If potential employers find this article, they’re not really going to read it, unless there seems to be some salacious details that show there’s something wrong with me as a potential employee. Sure, I was pulled over for a missing license plate light in Florida, I was practically entrapped in Kansas (ticket dropped), and profiled in Wyoming (warning only). I bet potential employers will also be trolling the background-checking websites for information about me, so I’ll just be upfront about those magic moments in my life. I have no pending court cases, but I have been called for jury duty more than once in my life. And I joined the Navy, but that didn’t work out.
It’s 2019 when I find this article ready to publish. My name is still doing fine in searches, and I might be more relevant as Brian Jaeger as ever before. Having moved from Milwaukee to Kansas to Jacksonville, I now have a digital trail that includes my claiming poet laureate honors in several cities. And being a local small business owner in three area codes. That might make a difference, but I’m not sure. Niches are important, too, so being the one and only Brian Jaeger in Lenexa, Kansas, might have remained a bigger deal than moving to Florida to become one of several people with my name.
There are also more actual online reputation ranking systems than back in 2015 now. People are given a score, based on factors that anyone searching can pay to see. Like arrests and whatnot. Maybe car accidents or social media account usage. I just looked someone up who contacted me through a website and he had a low score because he seems to have declared bankruptcy some years ago. Another person I work with has a slightly lower score (probably because of a recent arrest) but also has mug shots on two websites because of that recent arrest. That can’t be good for business: Oh, I recognized you when you entered the restaurant from your online mugshot; nice to meet you.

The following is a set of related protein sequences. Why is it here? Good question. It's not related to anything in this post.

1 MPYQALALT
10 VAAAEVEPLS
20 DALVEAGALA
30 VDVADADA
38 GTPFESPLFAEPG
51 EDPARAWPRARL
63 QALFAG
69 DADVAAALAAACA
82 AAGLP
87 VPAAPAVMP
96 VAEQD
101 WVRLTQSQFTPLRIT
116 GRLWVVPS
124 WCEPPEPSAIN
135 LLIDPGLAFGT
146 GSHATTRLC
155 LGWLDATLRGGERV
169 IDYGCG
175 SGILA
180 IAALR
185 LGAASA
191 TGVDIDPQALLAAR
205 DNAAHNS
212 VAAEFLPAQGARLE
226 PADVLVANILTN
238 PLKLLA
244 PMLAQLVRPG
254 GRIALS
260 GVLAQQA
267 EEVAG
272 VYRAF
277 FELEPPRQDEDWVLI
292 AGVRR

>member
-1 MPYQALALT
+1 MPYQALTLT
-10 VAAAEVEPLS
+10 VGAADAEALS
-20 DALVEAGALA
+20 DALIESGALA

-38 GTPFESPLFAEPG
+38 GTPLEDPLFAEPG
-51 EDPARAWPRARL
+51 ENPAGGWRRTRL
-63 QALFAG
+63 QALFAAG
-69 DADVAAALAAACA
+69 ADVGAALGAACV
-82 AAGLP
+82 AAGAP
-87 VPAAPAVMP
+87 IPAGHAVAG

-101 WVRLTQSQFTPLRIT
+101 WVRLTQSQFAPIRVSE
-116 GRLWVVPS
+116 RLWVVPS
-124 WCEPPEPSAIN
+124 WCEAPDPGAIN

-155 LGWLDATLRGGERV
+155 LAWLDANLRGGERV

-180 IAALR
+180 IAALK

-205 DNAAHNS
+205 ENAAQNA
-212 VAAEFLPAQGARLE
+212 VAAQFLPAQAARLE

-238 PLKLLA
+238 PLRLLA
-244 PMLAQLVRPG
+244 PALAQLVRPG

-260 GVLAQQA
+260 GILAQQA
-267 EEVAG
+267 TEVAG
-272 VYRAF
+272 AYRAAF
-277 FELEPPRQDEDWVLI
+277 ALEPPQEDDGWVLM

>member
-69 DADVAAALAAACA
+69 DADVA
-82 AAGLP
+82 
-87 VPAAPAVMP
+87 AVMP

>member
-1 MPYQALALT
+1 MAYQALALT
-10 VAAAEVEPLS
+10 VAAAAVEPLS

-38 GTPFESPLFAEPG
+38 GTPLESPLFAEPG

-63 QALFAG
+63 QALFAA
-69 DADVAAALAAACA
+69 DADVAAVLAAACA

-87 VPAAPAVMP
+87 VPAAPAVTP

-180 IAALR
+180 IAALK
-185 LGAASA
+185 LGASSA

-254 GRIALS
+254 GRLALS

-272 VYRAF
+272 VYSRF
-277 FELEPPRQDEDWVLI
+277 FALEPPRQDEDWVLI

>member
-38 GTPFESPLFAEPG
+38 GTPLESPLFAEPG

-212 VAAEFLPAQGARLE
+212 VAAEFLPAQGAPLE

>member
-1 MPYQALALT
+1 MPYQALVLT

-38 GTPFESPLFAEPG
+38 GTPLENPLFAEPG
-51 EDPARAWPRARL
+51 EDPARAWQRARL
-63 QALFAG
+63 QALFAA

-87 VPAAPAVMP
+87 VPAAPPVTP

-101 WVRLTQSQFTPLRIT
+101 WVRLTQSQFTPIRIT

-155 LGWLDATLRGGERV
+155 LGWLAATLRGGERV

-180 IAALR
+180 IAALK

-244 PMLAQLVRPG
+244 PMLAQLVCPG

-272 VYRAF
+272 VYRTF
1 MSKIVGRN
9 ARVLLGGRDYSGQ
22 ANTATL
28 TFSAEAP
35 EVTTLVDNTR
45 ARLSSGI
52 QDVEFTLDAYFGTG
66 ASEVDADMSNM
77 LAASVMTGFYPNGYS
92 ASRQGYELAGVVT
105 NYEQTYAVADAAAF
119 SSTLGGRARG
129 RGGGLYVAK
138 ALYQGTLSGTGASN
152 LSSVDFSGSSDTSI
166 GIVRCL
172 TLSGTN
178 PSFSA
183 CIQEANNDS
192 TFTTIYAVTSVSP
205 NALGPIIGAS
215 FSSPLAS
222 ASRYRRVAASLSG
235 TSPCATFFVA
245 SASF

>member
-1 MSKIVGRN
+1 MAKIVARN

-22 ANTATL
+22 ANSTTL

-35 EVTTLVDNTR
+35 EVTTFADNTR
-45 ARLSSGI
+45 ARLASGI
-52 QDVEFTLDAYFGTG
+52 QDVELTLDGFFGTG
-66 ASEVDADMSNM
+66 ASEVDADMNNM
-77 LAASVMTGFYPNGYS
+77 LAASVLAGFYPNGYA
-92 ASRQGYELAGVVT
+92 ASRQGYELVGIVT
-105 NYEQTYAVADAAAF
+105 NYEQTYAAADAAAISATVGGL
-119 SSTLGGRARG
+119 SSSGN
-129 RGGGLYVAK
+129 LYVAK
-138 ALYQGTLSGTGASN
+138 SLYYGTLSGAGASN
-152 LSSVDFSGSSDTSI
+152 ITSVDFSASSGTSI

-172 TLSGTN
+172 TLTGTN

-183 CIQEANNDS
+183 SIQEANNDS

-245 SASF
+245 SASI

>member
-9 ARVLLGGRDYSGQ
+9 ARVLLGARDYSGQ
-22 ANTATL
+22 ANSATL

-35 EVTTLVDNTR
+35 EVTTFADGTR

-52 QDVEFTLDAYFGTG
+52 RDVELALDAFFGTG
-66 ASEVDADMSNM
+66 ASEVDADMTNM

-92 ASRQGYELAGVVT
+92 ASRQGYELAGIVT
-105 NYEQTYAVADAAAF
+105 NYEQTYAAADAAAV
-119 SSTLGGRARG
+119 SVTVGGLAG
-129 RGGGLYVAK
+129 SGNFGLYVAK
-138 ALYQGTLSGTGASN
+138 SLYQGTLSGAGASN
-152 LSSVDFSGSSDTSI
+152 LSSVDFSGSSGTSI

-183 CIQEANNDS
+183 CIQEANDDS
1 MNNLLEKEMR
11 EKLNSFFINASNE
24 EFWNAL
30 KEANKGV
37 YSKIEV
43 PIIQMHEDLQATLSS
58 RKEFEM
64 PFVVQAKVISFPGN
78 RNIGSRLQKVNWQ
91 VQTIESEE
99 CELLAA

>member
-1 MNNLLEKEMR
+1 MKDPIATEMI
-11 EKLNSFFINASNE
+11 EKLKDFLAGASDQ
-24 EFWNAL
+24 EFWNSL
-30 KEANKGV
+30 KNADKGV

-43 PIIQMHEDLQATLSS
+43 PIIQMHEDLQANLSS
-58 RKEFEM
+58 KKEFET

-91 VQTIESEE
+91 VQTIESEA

The good news is that with so much information out there, people would have to get pretty specific or purchase a service in order to really find the dirt on you, unless the local news has written a lot about your exploits. For example, I was part of a lawsuit back in the late-90s against a truck driver who nearly killed me. My students could find that information in a database of court records in Wisconsin, but only after getting past a “login” page of sorts, which means the content was hidden from Google. This also means the kids thought they found dirt on me, but it was really just my name as part of a nearly worthless lawsuit. Just like back then, my name is probably still on the website for all to see, even if it has nothing to do with my online reputation twenty years later in Jacksonville, FL. Especially if everyone I meet now considers me to be Brian from East Arlington / Jacksonville / Duval rather than those other places.